Robredo wants Marcos to shoulder Comelec expenses due to protest

Romulo Macalintal, in picture, and Maria Bernadette Sardillo, Robredo's lawyers, said that former Sen. Ferdinand Marcos Jr. should shoulder the expenses COMELEC may incur in relation to his electoral protest. File

Robredo wants Marcos to shoulder Comelec expenses due to protest

Audrey Morallo (Philstar.com) - June 20, 2017 - 9:25am

MANILA, Philippines — Vice President Leni Robredo on Tuesday said that former Sen. Ferdinand Marcos Jr. should shoulder the costs that the Commission on Elections (Comelec) may incur because of his electoral protest.

In a Manifestation with Motion for Clarification, Romulo Macalintal and Maria Bernadette Sardillo, Robredo’s lawyers, said that Marcos should be made to pay the billions of pesos that Comelec might have to shell out because of the Marcos protest.

According to the Comelec, through the Office of the Solicitor General, the cost  of the protest could reach P2.08 billion because of the non-turnover of 97,365 vote counting machines (VCMs) before Dec. 1, 2016.

Comelec’s assessment came after the Supreme Court, sitting as the Presidential Electoral Tribunal, ordered the poll commission to itemize the costs it may be required to pay under its automated election contracts.

"Noong naghain ng election protest si Marcos noong June 2016, isa sa mga hiniling niya ay ang pagsasagawa ng technical examination at forensic investigation ng mga VCMs," Macalintal said. "At ang mga VCMs na iyan ay iyong ginamit sa lahat ng 92,508 clustered precincts."

"Dahil sa ganitong kaganapan, linawin sana ng Comelec kung si Marcos nga ba ang magbabayad ng P2.08 bilyon," Macalintal said.

On Friday, Marcos, a losing vice-presidential candidate in last year’s national election, listed three provinces for a pilot recount or revision, which he claimed would show that irregularities marred Robredo’s razor-thin victory of only more than 200,000 votes.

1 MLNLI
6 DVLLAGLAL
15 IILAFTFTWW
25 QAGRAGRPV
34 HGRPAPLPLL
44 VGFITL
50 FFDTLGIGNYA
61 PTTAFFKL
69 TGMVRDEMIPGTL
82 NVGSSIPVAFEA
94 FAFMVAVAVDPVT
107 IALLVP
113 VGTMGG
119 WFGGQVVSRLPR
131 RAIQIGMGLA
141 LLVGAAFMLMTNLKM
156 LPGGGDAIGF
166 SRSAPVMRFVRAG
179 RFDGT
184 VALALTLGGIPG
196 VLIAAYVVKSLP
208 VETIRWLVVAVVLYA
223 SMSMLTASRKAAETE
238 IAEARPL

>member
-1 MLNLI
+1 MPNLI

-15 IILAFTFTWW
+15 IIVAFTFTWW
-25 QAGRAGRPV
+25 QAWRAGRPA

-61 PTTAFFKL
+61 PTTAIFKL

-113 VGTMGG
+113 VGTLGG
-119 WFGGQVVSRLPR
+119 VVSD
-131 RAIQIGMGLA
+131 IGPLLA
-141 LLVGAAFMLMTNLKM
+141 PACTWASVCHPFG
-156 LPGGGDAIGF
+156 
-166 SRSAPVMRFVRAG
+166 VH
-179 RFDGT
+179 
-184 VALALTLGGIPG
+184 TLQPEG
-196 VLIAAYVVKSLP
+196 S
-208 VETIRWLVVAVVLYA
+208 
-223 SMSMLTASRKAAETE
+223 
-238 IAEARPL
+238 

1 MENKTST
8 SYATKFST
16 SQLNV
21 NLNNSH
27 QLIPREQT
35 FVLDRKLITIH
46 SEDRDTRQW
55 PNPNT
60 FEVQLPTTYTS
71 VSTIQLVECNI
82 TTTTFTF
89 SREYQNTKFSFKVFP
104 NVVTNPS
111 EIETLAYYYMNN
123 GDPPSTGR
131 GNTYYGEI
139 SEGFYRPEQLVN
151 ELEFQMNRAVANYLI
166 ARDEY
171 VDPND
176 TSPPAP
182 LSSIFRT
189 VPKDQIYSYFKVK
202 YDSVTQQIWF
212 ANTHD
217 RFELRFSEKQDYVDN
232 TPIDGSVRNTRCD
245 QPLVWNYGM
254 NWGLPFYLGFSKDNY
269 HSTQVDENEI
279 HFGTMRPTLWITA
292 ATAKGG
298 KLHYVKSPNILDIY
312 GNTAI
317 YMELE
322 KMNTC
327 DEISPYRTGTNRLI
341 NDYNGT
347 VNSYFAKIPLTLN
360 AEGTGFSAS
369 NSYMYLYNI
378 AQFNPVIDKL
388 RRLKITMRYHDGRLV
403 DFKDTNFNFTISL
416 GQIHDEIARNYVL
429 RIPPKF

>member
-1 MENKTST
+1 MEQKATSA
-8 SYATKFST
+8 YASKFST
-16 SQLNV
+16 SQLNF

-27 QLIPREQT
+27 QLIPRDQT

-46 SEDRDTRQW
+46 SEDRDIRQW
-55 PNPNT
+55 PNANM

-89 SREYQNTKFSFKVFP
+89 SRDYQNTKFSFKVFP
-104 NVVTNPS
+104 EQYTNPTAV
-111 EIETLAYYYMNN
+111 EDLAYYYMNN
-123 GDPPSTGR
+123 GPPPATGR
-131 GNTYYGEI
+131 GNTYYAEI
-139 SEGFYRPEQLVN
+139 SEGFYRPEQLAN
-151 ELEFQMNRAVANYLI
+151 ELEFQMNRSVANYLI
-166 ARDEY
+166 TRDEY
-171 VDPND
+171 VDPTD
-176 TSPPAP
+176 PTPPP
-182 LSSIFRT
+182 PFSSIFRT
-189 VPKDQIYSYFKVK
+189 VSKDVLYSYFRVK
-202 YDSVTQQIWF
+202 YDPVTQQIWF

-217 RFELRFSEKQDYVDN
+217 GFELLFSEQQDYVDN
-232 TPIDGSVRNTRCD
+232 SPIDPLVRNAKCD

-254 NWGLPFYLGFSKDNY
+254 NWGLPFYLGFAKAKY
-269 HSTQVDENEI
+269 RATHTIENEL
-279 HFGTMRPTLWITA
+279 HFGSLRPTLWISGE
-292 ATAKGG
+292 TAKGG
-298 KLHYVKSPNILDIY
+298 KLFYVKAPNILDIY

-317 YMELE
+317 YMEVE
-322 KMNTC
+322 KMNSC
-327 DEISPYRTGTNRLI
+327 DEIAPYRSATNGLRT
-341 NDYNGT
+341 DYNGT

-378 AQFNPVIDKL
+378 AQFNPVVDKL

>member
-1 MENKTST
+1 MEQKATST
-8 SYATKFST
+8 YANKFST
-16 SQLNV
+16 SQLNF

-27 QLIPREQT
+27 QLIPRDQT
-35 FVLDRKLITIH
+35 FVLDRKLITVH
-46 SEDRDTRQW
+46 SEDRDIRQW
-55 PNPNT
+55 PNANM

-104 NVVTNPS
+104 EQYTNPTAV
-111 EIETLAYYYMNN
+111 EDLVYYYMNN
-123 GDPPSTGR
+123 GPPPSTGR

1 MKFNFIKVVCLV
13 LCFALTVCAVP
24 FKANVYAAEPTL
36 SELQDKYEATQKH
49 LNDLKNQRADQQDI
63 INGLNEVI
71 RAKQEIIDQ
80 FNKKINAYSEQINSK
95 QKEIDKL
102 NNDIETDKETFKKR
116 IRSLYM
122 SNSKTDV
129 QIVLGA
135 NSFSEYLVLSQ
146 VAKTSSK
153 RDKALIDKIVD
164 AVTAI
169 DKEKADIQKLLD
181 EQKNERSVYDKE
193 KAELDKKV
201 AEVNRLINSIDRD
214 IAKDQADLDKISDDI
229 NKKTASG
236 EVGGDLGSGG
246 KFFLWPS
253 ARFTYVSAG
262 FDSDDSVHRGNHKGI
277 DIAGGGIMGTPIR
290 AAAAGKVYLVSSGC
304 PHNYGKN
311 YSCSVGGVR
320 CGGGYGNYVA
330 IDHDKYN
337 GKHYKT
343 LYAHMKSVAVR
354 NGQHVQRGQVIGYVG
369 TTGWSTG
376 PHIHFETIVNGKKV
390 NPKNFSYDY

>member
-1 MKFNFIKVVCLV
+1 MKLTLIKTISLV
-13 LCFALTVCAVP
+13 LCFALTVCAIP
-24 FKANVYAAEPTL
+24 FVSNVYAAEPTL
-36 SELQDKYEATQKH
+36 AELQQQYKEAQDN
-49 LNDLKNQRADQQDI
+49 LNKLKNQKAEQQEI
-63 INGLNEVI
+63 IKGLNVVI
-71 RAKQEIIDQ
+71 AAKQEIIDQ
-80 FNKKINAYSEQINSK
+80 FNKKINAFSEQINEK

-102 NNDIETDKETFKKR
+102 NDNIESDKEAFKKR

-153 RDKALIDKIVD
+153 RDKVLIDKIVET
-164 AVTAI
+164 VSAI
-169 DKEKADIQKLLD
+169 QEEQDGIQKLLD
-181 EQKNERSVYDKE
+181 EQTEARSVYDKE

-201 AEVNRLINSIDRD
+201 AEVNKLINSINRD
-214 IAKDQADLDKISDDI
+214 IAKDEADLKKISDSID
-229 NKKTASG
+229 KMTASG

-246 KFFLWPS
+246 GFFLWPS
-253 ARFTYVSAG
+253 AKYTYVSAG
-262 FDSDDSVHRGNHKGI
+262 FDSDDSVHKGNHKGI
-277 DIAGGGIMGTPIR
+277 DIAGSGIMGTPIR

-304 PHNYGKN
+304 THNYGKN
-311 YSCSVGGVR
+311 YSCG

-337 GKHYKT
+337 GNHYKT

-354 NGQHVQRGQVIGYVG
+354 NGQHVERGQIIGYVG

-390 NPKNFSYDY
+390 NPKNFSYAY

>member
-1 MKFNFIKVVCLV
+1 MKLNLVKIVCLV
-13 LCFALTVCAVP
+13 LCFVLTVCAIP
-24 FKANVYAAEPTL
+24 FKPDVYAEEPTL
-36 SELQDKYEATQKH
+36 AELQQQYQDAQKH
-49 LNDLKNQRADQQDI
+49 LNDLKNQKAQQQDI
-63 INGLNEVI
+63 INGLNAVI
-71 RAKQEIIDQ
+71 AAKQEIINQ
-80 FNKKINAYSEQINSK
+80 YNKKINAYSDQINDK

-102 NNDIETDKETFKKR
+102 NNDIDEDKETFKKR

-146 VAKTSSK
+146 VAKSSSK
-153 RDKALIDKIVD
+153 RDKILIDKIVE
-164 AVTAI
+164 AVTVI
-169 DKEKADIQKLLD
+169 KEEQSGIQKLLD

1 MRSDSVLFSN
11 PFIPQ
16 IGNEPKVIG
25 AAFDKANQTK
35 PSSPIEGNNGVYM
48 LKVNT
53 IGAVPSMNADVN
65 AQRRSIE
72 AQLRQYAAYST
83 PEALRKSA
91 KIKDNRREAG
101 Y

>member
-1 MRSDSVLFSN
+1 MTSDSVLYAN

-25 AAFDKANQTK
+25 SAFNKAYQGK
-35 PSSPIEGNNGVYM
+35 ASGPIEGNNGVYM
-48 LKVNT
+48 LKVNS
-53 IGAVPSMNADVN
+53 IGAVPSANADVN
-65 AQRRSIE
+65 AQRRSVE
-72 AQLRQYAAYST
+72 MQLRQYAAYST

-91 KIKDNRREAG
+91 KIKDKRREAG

Victor Rodriguez, a spokesperson of Marcos, said that Camarines Sur, Iloilo and Negros Oriental were chosen because these provinces would allegedly show the major discrepancies between the cast ballots and those transmitted by the VCMs and reported by the Certificates of Canvass.

For example, in the case of Camarines Sur, the home province of the vice president, Marcos claimed that it was impossible for Robredo to obtain more than 80 percent of the votes considering that all the other vice-presidential candidates had Bicolano roots.

Rodriguez, however, did not explain how Marcos, an Ilocano, was also able to get more votes than the other Bicolano candidates.

Macalintal retorted that Marcos was already resorting to “false testimonies” in coming before the PET as he and Sardillo emphasized that amid all the issues the vice president’s victory was the truth.

“With due respect, Marcos must come before the Honorable Tribunal certain, at the outset, of his cause and able to prove it, and certainly without resorting to false testimonies,” a statement from the Robredo lawyers said.

Macalintal also divulged that COMELEC was incurring at least P5.62 million per month for the lease of a warehouse in Sta. Rosa, Laguna and other related expenses.

"If only to avoid confusion on who will be liable for these amounts, we are constrained to seek a clarification," Macalintal explained in filing their motion.

Marcos is the son of the late Philippine dictator whose rule was riddled with accusations of corruption, human rights abuses and assault on democracy.

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